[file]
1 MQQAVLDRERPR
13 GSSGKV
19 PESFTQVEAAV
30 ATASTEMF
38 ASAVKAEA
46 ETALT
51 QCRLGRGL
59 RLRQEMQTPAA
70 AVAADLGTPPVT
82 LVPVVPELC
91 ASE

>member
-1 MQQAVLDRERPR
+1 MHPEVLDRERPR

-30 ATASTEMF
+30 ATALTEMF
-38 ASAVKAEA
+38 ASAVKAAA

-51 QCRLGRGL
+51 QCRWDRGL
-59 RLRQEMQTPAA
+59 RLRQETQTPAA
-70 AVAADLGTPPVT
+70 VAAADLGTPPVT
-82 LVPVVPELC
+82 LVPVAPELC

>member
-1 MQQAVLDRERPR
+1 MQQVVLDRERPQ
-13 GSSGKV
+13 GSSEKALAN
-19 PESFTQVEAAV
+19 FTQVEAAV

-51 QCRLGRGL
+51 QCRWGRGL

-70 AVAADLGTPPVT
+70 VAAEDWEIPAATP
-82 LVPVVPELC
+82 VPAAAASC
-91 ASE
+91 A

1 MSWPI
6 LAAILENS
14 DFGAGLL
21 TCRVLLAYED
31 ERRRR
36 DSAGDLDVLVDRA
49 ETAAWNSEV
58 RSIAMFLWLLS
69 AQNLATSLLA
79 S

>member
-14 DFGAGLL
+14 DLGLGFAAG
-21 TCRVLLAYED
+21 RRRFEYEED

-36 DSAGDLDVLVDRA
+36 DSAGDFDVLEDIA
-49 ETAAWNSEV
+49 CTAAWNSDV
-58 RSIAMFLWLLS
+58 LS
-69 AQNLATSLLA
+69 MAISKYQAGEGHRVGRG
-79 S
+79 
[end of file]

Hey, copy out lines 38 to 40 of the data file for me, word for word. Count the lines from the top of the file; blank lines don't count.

-82 LVPVVPELC
+82 VPAAAASC
-91 ASE